In Polycarp’s day, there was an easy way out of this dilemma [of offering incense to Caesar and confessing him as Lord and God]. There is always an easy way out…everyone has a price for which he will sell his soul—if not money or pleasure, then for titles, women, brick and mortar, there is always something.

For eighty-six-year-old Polycarp, on Sunday, February 23, in the year 155, it was simple: The proconsul offered him a way out. “Just take a pinch of incense and place it on the altar of the imperial deity. A simple gesture. Symbolic, that’s all. Then you can go on worshiping Jesus all you like. We’ll check you off our list.”

It was game day in Smyrna, a holiday, and twenty thousand bloodthirsty fans of torture and violence had turned out to see the shows. Smyrna was the epicenter of Roman spectacles. There was a school for training gladiators at Pergamon, just north of the city. The program of the day went like this: In the morning, wild animals had been set loose in the arena and then systematically hunted down and killed. Later in the day, the gladiators would fight. But in the afternoon, with the sun high in the sky, it was time for the execution of criminals. They were slaves, war captives, arsonists, murderers, and those, like Polycarp, who had committed sacrilege by refusing to honor the godhead of Caesar and who would not take the easy way out.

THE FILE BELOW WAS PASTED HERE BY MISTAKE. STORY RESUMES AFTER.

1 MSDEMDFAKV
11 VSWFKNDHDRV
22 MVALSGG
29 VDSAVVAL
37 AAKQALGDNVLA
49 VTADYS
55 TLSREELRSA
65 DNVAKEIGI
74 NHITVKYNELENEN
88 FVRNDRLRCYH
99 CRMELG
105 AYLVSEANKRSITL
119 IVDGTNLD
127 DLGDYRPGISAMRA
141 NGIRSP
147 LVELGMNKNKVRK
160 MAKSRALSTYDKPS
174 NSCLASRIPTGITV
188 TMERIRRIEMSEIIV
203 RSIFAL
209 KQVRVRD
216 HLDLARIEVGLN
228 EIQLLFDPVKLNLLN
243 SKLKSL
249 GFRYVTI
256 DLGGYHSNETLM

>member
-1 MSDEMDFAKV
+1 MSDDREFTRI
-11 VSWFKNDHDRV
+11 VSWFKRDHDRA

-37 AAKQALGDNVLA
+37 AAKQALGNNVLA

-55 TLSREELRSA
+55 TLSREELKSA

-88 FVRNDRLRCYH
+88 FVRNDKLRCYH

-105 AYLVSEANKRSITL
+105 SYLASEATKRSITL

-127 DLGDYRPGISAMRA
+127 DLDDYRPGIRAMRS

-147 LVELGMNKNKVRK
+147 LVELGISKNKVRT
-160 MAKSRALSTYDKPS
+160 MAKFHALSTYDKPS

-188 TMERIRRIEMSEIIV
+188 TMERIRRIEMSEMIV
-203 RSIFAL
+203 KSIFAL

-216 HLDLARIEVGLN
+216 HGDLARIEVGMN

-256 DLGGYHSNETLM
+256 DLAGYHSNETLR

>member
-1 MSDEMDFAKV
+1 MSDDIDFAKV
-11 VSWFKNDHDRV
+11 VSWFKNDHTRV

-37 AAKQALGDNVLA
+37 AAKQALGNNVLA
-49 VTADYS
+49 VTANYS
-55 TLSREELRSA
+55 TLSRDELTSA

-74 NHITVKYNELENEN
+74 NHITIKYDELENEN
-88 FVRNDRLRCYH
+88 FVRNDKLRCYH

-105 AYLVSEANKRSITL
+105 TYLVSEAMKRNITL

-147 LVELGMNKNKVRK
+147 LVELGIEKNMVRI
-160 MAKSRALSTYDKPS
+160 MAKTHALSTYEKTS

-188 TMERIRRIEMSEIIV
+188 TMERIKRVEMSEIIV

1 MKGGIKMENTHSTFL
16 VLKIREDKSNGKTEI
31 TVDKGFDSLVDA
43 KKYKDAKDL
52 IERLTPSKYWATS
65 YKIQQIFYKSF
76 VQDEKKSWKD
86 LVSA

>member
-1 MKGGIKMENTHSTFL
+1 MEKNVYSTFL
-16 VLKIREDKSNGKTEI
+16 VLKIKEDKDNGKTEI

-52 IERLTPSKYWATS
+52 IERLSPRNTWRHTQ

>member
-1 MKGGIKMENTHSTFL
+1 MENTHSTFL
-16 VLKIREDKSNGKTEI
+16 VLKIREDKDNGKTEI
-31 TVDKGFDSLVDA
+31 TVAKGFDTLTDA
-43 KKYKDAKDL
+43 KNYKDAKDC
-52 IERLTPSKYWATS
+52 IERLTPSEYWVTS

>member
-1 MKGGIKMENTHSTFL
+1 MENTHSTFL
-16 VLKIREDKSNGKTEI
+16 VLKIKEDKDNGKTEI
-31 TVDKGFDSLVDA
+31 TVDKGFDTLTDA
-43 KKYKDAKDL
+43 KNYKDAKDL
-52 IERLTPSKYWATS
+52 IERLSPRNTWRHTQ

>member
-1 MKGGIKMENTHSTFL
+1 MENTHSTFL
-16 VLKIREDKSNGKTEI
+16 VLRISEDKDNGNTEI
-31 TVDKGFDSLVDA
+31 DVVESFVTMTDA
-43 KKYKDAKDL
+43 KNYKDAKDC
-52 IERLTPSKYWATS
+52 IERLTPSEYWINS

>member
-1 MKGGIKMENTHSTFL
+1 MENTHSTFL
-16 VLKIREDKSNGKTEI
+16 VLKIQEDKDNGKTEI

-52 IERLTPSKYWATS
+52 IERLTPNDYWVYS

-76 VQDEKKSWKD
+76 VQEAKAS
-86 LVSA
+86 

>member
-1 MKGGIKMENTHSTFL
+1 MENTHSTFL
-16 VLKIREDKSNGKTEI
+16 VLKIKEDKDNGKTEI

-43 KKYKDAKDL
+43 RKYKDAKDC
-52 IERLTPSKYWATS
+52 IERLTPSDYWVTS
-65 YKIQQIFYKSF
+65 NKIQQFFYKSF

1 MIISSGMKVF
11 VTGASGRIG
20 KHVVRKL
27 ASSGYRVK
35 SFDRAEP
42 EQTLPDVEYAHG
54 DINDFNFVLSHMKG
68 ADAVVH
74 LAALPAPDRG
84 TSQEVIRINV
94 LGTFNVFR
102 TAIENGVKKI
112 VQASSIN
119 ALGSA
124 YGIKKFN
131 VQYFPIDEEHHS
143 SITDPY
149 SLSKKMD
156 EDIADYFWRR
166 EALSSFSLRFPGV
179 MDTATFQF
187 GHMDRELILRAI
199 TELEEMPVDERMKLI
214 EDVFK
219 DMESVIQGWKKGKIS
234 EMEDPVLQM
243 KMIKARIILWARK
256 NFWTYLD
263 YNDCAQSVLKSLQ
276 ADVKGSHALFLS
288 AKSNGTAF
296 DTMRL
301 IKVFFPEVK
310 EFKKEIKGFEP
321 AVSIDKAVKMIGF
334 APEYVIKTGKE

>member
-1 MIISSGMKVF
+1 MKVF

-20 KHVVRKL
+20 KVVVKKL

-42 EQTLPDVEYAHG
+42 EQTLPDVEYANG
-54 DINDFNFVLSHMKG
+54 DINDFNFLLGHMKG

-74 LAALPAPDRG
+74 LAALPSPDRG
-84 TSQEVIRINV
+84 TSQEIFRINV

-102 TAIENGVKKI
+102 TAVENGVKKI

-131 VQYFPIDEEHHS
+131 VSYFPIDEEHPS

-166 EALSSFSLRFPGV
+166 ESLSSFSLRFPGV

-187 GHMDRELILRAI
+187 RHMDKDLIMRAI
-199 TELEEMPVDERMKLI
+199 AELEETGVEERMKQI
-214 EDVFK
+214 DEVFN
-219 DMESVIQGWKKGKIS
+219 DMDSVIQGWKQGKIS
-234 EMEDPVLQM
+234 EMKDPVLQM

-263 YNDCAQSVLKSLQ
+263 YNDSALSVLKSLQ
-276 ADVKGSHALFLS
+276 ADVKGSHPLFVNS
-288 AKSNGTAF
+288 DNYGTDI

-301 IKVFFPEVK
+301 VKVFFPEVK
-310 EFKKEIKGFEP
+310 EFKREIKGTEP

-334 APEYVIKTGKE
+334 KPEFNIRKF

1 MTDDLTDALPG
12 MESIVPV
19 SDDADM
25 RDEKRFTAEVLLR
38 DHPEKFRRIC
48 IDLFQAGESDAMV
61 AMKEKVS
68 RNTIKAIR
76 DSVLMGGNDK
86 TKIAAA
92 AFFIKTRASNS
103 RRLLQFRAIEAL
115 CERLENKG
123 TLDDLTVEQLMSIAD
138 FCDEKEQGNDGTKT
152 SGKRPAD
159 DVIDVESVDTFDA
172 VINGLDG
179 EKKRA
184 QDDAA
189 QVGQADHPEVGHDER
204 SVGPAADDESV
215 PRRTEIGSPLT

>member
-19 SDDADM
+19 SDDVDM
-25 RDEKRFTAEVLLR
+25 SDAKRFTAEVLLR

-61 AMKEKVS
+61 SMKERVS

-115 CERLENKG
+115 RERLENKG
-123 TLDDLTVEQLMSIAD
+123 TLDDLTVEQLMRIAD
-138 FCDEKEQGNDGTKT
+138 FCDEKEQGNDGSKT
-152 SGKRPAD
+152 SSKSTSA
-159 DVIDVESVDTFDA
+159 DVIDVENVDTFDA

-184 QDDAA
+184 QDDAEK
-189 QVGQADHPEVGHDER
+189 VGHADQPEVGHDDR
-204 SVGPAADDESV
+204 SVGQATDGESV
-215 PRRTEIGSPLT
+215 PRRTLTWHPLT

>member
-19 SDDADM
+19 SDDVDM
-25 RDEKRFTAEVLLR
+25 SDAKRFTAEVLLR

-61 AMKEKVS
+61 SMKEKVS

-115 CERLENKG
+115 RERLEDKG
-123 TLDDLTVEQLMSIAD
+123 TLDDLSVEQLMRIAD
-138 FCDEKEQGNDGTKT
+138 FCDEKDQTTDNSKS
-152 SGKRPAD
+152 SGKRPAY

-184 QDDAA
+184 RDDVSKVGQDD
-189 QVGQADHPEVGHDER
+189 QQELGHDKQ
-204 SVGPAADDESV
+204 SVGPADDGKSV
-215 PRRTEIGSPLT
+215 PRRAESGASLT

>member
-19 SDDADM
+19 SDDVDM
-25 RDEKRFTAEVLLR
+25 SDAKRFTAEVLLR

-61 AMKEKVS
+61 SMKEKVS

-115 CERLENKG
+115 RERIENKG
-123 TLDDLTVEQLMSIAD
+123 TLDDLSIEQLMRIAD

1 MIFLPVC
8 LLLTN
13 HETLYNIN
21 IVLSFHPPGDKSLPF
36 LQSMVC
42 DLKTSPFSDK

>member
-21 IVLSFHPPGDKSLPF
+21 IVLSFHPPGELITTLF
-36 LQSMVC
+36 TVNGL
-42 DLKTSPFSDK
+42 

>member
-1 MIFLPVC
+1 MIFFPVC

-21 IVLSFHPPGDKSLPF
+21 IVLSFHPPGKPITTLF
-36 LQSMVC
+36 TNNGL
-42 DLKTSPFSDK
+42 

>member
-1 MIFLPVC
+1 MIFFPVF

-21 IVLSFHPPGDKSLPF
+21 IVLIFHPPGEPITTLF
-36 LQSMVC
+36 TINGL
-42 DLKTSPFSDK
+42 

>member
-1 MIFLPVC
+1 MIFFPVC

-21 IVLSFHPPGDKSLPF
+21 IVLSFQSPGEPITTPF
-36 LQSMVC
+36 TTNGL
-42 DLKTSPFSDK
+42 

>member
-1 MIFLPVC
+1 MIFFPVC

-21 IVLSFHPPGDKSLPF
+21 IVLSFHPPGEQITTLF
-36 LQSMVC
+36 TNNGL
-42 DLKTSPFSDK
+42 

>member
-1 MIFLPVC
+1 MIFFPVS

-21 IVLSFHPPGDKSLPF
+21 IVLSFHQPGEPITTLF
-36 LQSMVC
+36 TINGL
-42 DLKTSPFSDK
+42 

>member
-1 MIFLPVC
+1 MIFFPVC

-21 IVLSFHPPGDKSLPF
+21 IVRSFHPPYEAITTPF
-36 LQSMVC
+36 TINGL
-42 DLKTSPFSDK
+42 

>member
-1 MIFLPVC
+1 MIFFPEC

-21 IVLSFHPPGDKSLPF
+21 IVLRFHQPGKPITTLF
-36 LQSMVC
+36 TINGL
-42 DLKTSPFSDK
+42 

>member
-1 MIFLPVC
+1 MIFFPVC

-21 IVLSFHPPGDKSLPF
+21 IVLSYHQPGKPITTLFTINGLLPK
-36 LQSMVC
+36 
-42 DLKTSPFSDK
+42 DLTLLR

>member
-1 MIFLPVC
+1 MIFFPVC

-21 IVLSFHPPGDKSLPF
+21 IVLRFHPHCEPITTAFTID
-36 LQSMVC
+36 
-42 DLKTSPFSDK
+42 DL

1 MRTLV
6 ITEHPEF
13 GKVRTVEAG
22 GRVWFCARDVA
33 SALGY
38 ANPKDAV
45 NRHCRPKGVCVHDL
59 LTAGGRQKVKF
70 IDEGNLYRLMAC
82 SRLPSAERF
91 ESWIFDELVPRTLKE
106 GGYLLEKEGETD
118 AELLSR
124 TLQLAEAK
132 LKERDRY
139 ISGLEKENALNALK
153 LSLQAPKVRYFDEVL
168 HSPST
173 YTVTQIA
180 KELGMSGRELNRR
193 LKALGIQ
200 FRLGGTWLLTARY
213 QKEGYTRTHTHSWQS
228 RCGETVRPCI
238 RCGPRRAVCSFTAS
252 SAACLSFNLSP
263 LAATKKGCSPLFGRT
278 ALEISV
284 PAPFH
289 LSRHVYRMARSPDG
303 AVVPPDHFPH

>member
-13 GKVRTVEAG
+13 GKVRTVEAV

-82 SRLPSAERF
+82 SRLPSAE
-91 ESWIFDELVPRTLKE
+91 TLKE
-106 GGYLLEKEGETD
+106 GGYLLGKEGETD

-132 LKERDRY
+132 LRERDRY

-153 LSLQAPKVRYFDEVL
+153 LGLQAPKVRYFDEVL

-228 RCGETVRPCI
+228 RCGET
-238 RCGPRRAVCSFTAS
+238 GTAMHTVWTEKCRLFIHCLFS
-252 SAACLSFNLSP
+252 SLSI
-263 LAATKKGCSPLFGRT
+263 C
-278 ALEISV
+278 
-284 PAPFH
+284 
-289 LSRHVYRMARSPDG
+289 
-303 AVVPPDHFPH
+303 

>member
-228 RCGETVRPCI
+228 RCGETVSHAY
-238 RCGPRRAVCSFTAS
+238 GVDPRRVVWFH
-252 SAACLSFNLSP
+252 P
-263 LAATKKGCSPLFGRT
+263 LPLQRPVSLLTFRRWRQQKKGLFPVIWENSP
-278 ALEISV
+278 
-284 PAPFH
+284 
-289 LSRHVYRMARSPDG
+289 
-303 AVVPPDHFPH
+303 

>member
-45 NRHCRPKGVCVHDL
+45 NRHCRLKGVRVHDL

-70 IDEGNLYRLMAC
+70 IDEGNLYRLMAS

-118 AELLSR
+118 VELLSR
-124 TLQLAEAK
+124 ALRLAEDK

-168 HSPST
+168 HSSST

The proconsul said to Polycarp: “Take the oath, and I will let you go. Revile Christ.” But Polycarp said: “For eighty and six years have I been his servant, and he has done me no wrong, and how can I now blaspheme my king who saved me?” Polycarp offered a prayer in the name of the triune God, and then he was bound. The faggots [pile of sticks] were lit. Like Jesus, who was crucified naked, Polycarp entered the flames without his clothes, but when they saw that his body could not be consumed by fire the executioner was ordered to stab him with a dagger. And so the ground of Smyrna was made holy by the blood of the martyr.

He was faithful unto death and he was not hurt at all by the lake of fire.